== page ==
Cops caught using millions in seized assets on surveillance gear, weapons and clowns
An investigation concerning the use of federal civil forfeiture law by local law enforcement agencies across the United States has exposed problems with a routine but rarely discussed police tactic.
After obtaining 43,000 reports from agencies across the United States, journalists at the Washington Post wrote over the weekend that the budgets of police departments and drug task forces are being padded largely by a program that redistributes the worth of seized assets, including property and money that might never have been involved in a crime but taken nonetheless.
“Police agencies have used hundreds of millions of dollars taken from Americans under federal civil forfeiture law in recent years to buy guns, armored cars and electronic surveillance gear,” Robert O’Harrow and Steven Rich wrote for the Post. “They have also spent money on luxury vehicles, travel and a clown named Sparkles.”
Indeed, the journalists wrote that Freedom of Information Act requests filed by the paper provided them with a trove of documents that show police departments are anything but uncreative when it comes to spending the money they receive from the feds for seizing assets and property.
“The Department of Justice Asset Forfeiture Program (the Program) is a nationwide law enforcement initiative that removes the tools of crime from criminal organizations, deprives wrongdoers of the proceeds of their crimes, recovers property that may be used to compensate victims and deters crime,” reads the official DOJ guidelines. “Federal law authorizes the attorney general to share federally forfeited property with participating state and local law enforcement agencies.”
Through the Justice Department’s Equitable Sharing Program, the Post reported, local and state police are given upwards of 80 percent of whatever they seize.
“Any state or local law enforcement agency that directly participates in an investigation or prosecution that results in a federal forfeiture may request an equitable share of the net proceeds of the forfeiture,” the guidelines go on to say. “Department of Justice policy requires shared monies and property to be used for law enforcement purposes.”
According to the Post, however, an investigation into the FOIA’d reports raises questions about the kind of goods funded through that program.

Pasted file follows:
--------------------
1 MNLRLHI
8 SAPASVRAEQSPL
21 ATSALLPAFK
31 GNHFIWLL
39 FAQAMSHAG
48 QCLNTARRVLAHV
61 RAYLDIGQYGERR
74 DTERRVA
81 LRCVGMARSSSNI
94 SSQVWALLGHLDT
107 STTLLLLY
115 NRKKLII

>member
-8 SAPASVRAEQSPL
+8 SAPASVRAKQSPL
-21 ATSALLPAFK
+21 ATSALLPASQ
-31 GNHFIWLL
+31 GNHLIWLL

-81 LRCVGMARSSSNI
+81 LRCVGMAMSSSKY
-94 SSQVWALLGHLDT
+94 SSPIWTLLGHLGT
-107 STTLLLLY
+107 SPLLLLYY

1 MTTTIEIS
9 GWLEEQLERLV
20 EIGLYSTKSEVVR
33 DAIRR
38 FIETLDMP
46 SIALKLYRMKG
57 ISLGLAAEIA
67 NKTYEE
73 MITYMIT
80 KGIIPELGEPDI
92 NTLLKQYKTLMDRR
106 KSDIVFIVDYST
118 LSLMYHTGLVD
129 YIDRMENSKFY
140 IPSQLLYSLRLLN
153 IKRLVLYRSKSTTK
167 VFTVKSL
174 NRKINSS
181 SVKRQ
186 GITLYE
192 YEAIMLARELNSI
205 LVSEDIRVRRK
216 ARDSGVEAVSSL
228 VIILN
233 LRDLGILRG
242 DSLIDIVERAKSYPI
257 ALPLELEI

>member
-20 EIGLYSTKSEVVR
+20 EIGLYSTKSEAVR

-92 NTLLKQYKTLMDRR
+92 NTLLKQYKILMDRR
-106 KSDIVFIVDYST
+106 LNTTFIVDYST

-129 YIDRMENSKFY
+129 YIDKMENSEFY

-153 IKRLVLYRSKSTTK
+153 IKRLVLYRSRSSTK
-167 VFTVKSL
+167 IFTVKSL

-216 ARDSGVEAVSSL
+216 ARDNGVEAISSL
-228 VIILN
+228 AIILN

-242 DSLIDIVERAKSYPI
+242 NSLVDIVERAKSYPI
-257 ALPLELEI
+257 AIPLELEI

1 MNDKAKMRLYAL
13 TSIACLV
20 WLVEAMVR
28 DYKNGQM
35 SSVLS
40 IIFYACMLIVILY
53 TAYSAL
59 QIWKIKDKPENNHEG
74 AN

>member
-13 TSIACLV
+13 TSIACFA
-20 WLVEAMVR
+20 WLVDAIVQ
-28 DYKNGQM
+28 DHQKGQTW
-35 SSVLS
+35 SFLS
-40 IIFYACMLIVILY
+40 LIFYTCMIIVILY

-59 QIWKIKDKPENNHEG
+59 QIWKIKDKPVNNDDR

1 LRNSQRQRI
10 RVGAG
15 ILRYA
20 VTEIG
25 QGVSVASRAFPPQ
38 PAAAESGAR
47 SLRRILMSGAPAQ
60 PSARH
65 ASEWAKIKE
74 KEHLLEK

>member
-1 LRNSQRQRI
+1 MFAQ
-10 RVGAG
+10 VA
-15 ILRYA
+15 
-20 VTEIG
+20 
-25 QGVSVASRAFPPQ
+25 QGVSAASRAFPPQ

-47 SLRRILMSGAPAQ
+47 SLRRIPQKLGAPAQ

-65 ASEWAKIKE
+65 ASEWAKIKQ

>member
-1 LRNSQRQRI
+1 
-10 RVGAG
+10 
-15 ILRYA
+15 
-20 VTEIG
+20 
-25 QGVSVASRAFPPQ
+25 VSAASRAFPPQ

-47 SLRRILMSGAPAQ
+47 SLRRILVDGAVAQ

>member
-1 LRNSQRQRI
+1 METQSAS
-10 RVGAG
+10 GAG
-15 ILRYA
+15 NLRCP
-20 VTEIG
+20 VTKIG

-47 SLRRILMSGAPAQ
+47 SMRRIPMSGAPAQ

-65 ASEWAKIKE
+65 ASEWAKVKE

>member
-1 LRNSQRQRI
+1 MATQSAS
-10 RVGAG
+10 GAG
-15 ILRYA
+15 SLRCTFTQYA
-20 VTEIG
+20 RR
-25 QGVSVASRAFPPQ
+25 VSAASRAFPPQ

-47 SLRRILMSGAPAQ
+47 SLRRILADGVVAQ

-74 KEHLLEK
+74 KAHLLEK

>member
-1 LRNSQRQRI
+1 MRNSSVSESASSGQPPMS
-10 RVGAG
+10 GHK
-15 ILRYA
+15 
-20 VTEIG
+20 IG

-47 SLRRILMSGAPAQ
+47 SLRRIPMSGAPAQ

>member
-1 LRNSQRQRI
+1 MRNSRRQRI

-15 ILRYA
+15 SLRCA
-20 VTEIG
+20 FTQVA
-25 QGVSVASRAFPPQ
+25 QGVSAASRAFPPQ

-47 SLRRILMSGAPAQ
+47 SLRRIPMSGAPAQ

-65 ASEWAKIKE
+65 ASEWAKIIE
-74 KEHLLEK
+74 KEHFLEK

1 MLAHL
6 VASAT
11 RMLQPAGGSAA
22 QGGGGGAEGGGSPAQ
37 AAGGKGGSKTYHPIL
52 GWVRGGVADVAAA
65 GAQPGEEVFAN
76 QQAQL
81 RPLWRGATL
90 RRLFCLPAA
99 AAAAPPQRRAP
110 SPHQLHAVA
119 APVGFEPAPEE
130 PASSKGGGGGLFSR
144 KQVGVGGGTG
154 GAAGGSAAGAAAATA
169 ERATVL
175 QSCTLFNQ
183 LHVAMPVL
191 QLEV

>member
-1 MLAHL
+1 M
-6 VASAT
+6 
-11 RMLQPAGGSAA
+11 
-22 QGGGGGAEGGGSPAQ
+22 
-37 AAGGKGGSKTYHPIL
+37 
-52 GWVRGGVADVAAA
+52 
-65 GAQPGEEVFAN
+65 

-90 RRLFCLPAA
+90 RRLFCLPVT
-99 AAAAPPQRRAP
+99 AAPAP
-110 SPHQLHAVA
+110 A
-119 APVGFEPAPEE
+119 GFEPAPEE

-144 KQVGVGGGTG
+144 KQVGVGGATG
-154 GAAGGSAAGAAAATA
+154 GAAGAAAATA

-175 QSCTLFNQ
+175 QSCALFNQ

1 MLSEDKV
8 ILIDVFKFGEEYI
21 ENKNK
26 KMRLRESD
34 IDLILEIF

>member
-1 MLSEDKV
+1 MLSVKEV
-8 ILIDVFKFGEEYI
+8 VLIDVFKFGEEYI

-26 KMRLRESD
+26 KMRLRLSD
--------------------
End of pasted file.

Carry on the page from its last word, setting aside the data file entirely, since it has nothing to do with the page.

“The documents offer a sweeping look at how police departments and drug task forces across the country are benefiting from laws that allow them to take cash and property without proving a crime has occurred,” the journalists wrote. “The law was meant to decimate drug organizations, but The Post found that it has been used as a routine source of funding for law enforcement at every level.”
Among the purchases made possible through that program, the paper found, were gas grenades, sniper gear, automated license-plate readers, cell phone surveillance system, a $5 million helicopter and a $637 coffee maker.
“In tight budget periods, and even in times of budget surpluses, using asset forfeiture dollars to purchase equipment and training to stay current with the ever-changing trends in crime fighting helps serve and protect the citizens,” Prince George’s County, Md. police spokeswoman Julie Parker told the paper. Law enforcement there, the paper reported, spent $382,000 from the program on license-plate readers, $56,000 to paint two helicopters and an undisclosed amount device that can track cell phones.
In Reminderville, Ohio, the investigation revealed that a Chief Jeff Buck authorized $225 in seized asset money to be spent on a clown to improve community relations.
“The money I spent on Sparkles the Clown is a very, very minute portion of the forfeited money that I spend in fighting the war on drugs,” he told The Post.
Yet the Post writers acknowledged that, often, the money that is being redistributed back to local agencies is often wrongly taken in the first place.
“Of the nearly $2.5 billion in spending reported in the forms, 81 percent came from cash and property seizures in which no indictment was filed, according to an analysis by The Post,” the paper reported. “Owners must prove that their money or property was acquired legally in order to get it back.
Once the money is then divvied out, the scrutiny often continues: the journalists said that team of 15 DOJ employees oversee compliance, and it isn’t unusual for them to find millions of dollars’ worth of inappropriate spending while doing audits. In one probe, for example, auditors inquired about over $78,000 in expenses incurred by the Mesa County, Colorado Sheriff’s Office, including a conference at a ski resort attended by 20 attorneys.
Police have become “more aggressive” when it comes to using civil asset forfeiture laws, the Post reported previously, and their analyst determined that 61,998 cash seizures on without search warrants or indictments have occurred and been processed through the Equitable Sharing Program since 2001. Nevertheless, instances of abuse have only in recent months made headlines.
“In general, you needn’t be found guilty to have your assets claimed by law enforcement; in some states, suspicion on a par with ‘probable cause’ is sufficient. Nor must you be charged with a crime, or even be accused of one,” journalist Sarah Stillman wrote for the New Yorker last year. “Unlike criminal forfeiture, which requires that a person be convicted of an offense before his or her property is confiscated, civil forfeiture amounts to a lawsuit filed directly against a possession, regardless of its owner’s guilt or innocence.”